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Unformatted text preview: Even as a child, Black Elk exhibits special powers. Shortly after his great vision, when he is hunting with his father, he can sense where the deer are. He feels a special kinship with the animals that figured in his vision, especially the eagle; whenever he hears the whistle of an eagle, he is imaginatively transported to the world of his vision. But Black Elk also exhibits another aspect of the developing hero, the child of destiny, and that is a self-consciousness to the point of feeling disconcertingly different from those around him. He repeatedly describes himself as feeling "queer" during these early years and knowing that others think he has become strange; his friend Standing Bear confirms his judgment. He also develops a great deal of anxiety about fulfilling the mandate of his vision, an anxiety that grows into what he calls "the compelling fear." The Sioux are living in his vision, an anxiety that grows into what he calls "the compelling fear....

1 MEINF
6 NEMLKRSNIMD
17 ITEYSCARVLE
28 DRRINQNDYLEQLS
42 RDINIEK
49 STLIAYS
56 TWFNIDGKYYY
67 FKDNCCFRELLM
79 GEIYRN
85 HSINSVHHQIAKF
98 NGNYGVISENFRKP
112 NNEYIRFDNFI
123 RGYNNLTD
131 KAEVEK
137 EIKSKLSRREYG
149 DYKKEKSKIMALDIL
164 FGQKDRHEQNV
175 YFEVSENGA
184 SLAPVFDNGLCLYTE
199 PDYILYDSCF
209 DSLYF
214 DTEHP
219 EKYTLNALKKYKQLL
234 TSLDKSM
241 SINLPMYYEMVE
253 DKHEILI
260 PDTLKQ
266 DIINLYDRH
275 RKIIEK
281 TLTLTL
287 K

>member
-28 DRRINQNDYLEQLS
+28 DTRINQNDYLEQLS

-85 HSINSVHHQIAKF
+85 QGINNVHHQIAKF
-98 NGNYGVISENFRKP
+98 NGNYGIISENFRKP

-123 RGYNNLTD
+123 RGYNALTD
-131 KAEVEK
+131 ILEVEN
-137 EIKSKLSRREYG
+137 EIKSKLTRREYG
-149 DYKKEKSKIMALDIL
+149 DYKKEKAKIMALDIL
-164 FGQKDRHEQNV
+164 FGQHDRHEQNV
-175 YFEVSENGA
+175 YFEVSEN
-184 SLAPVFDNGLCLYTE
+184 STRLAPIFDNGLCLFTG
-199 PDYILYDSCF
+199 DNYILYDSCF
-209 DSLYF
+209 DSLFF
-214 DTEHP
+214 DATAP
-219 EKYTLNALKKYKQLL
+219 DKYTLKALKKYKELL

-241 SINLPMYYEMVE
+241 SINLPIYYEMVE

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This note was uploaded on 11/29/2011 for the course ENG 101 taught by Professor Staff during the Fall '08 term at Texas State.
- Fall '08